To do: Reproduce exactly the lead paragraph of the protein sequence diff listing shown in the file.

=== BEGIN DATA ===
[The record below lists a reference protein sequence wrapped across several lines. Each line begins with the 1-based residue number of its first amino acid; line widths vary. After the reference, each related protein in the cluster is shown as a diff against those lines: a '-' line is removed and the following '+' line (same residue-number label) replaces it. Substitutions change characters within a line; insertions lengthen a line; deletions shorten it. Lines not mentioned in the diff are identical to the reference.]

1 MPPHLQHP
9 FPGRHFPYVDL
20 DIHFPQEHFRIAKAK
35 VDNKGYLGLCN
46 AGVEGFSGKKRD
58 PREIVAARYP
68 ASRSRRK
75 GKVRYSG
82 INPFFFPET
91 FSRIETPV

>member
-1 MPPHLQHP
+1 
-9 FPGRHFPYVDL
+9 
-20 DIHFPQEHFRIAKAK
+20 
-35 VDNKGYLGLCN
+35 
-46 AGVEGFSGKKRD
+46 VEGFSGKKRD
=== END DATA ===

[The record below lists a reference protein sequence wrapped across several lines. Each line begins with the 1-based residue number of its first amino acid; line widths vary. After the reference, each related protein in the cluster is shown as a diff against those lines: a '-' line is removed and the following '+' line (same residue-number label) replaces it. Substitutions change characters within a line; insertions lengthen a line; deletions shorten it. Lines not mentioned in the diff are identical to the reference.]